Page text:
The view from afar

Peter Kings Monday Morning Quarterback is always a worthwhile read, and hes got an interesting quick hit (pun intended) with respect to the Bears (http:tinyurl.com6bes6h9).

Peter still has the Bears in his Fine 15 (at No. 15) and right now he ranks the Packers (2), Lions (5) and Bears in his top 15 teams. One oddity, though, is the Bears being down at 15 and the Atlanta Falcons, whacked by the Bears, are up at No. 9 after beating Philadelphia after the Eagles lost Michael Vick to injury.

Bad timeing

Underscoring (and correcting by 2 seconds) a point made yesterday, one of the real casualties of the Mike Martz runpass program Sunday was the Bears defense. After the Bears controlled the ball for 5:29 on a TD drive in the first quarter, no Chicago possession lasted longer then two minutes 29 seconds for the rest of the game.

Only three of the final 11 possessions lasted even two minutes total. That is putting the defense back on the field too soon and too often when its Drew Brees on the other side.

Lovie Smith touched on special-teams shortcomings in the area of returns, with good reason. Besides the Bears getting just one meaningless takeaway, they started none of their 13 possessions in plus territory, the opponents side of the 50.

John "Moon" Mullin is CSNChicago.com's Bears Insider and appears regularly on Bears Postgame Live and Chicago Tribune Live. Follow Moon on Twitter for up-to-the-minute Bears information.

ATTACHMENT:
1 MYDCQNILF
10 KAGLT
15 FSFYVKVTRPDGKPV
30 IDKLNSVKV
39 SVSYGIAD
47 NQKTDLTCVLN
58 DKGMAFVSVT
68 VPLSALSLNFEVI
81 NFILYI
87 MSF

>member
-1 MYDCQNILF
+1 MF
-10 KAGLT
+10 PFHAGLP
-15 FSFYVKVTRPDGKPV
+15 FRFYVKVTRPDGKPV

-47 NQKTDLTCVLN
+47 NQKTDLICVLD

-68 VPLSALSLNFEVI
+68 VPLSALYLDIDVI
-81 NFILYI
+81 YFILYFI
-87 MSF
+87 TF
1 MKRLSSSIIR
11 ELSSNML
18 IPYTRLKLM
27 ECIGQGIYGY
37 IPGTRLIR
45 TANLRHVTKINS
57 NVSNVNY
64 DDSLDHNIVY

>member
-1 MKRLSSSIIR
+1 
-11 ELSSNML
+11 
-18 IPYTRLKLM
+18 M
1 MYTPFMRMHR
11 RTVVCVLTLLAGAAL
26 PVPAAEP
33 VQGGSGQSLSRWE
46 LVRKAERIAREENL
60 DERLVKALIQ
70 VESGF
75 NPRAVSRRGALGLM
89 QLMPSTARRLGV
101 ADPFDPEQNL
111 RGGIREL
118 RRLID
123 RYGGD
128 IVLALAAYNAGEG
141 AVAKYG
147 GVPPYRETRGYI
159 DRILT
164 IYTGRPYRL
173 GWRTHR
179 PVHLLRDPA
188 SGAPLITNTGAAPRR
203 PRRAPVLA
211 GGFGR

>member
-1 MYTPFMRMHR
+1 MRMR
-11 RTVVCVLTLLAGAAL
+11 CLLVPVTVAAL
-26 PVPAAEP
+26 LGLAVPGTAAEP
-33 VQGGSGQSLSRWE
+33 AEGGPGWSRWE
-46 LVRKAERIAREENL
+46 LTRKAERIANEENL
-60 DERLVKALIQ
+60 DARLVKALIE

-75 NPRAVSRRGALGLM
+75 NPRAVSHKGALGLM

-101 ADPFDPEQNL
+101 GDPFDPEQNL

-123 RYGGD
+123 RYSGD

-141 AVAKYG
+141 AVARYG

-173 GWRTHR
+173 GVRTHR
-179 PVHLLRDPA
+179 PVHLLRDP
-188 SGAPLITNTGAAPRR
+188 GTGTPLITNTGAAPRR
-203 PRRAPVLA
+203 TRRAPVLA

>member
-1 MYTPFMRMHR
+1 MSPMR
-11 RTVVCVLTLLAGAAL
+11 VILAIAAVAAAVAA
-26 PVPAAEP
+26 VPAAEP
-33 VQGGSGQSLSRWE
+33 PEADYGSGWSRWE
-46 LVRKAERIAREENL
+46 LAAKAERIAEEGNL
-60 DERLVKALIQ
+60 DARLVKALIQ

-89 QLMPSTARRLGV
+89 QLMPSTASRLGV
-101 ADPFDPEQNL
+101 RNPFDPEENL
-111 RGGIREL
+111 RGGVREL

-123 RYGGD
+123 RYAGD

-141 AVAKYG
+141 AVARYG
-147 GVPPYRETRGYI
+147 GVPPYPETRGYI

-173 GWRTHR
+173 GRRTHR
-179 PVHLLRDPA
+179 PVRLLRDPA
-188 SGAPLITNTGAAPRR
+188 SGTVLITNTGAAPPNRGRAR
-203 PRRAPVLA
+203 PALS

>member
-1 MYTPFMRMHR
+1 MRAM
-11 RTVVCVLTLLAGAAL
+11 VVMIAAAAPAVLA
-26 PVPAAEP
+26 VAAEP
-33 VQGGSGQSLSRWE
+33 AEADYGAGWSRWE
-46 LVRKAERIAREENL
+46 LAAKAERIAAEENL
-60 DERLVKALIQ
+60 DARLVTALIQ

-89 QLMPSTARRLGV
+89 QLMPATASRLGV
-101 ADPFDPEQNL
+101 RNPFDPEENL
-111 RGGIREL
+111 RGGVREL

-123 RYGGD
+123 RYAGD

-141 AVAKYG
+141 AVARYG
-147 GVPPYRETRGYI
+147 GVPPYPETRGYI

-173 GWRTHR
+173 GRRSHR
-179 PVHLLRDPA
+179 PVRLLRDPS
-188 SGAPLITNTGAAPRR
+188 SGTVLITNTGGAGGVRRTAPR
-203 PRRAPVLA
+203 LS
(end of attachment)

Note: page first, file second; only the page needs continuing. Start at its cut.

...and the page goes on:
Bad blood fueled Bears-Vikings playoff bout profiled in 'Bears Classics: Eclipsing Moon'

Bad blood fueled Bears-Vikings playoff bout profiled in 'Bears Classics: Eclipsing Moon'

From the high ground of hindsight, what unfolded in the Metrodome that day in 1995 was actually quite a big deal. But not for reasons that you could have really understood at the time watching the Bears stun the Minnesota Vikings 35-18 in the wild card round of the 1994 playoffs.

It was not so much the game alone. It was the overall context of the time for the Bears, before and after.

Though the 1995 season would get off to a 6-2 start for the Bears before their near-historic collapse, the Minnesota game would prove to be the high-water mark for the coaching tenure of Dave Wannstedt. This was the postseason, and the Bears looked to be going where then-president Mike McCaskey envisioned when he made the play to beat the New York Giants in securing Wannstedt, who was unquestionably the hot coaching prospect coming out of the Dallas Super Bowl pantheon after the 1992 season.